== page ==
Kokomo Tribune; Kokomo, Indiana

March 25, 2014

March 25, 2014: Letters to the editor


Kokomo Tribune

---- — Minimum wage is never a livable wage

In this country, we have what is known as the Minimum Wage Law. Not to put too fine a point on it, the law designates a predetermined amount, which is adjusted, usually upward, to keep pace with the current economy.

Unfortunately, this predetermined amount never manages to keep up with the current economy, and never has been able to provide a “living wage.” Some have speculated that a specific amount, some have cited $10 per hour and others have cited $15 per hour, as the solution to the problem.

So let us break the figures down. Based on a 40-hour work week, 40 hours times $10 per hour computes to $400. The question now becomes a matter of how far a weekly wage of $400 can be stretched. If one begins with $400, then deducts state and federal withholdings, shelter, groceries, vehicle payments and insurance, the paycheck soon becomes a shadow of its former self.

And that only covers one person. If one is to divide it down to cover a family of three or more, that $400 grows woefully inadequate.

And the source of the typical paycheck, the employer, is not much help. Employers have been known to reduce allotted hours to a point where they can reduce wages, reduce or eliminate benefits. It soon becomes a matter of saving money on payroll and benefits as opposed to the employer biting the bullet. Over the years the evidence tends to support these facts.

The minimum wage is periodically increased, allegedly to keep pace with the economy, which seems to keep pace with the minimum wage. Or does it? I’ll let you be the judge of that. The problem is that no matter how often the minimum wage is increased, it never seems to matter because it soon becomes inadequate.

To sum up, the biggest problem with the minimum wage is that it is never enough in terms of livability.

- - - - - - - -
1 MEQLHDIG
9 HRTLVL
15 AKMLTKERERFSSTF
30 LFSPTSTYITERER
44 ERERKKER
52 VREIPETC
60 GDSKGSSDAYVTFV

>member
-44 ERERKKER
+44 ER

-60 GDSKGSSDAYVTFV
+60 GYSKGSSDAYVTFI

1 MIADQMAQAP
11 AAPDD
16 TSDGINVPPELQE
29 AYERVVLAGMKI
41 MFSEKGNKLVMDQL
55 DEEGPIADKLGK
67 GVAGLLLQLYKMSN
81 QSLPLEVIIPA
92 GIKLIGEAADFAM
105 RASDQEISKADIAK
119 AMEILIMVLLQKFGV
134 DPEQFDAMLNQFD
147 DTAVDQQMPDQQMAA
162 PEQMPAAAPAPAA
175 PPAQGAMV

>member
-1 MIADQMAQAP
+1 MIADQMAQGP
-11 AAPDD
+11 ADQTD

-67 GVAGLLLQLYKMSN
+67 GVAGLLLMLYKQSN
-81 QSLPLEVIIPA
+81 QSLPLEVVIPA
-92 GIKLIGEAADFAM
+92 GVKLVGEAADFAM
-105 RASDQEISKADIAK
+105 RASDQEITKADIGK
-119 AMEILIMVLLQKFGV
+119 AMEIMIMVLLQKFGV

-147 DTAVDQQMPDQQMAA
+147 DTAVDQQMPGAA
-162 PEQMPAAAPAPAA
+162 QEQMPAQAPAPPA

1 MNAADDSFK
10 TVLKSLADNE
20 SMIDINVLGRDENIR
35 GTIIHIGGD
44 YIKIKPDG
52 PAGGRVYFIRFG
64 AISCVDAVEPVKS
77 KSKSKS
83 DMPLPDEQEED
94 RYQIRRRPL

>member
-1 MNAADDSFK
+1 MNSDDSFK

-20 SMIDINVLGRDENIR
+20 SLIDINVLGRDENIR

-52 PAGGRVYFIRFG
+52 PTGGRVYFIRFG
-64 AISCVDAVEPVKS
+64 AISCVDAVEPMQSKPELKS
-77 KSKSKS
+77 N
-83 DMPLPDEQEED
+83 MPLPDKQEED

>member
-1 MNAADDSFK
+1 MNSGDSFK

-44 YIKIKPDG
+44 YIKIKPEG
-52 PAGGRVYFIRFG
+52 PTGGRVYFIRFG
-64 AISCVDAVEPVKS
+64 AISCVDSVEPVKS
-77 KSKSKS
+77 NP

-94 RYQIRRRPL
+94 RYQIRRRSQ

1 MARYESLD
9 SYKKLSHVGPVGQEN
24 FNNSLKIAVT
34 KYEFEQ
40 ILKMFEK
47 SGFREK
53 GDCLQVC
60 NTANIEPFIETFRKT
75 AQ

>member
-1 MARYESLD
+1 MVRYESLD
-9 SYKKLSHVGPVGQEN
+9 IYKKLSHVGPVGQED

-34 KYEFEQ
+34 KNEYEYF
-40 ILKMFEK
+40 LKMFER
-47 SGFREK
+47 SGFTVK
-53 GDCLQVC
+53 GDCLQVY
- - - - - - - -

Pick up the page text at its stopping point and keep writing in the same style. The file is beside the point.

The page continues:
Kenneth Crockett

Kokomo

Capitalism is better than the alternative

This is a comment in response to the letter “Capitalistic greed must be reined in” of March 7.

Shortly after the breakup of the U.S.S.R. in 1989, my wife, Barbara, and I were on a Baltic cruise, and we took a side excursion into Moscow to see the Kremlin and the city. When we got there, our Russian guide was a young lady who gave us a great tour. Along the way we asked her how Russians were getting along in the new capitalistic regime. She replied the stores under big-government socialism never had anything to sell, and if you really wanted something you would have to bribe someone to get it. Under the new capitalistic system, the stores had everything you could want but nobody had the money to purchase it.

Then with a wry grin she told this story: She said that when Russians had difficult questions to answer, they consulted their great philosophers. In this case about which system was better. After many months the philosophers finally presented their analysis. They said under one system, man exploits man, and then after a slight pause they said, under the other system, vice versa. In my view the capitalistic system does pretty good compared to whatever comes in second place.

Richard Lennon

Kokomo

We welcome “Letters to the Editor” on any topic of general interest. The Kokomo Tribune reserves the right to edit all letters. Letters of 250 words or fewer are preferred. All letters must be signed with a full name, address of the author and a daytime telephone number so authorship can be verified.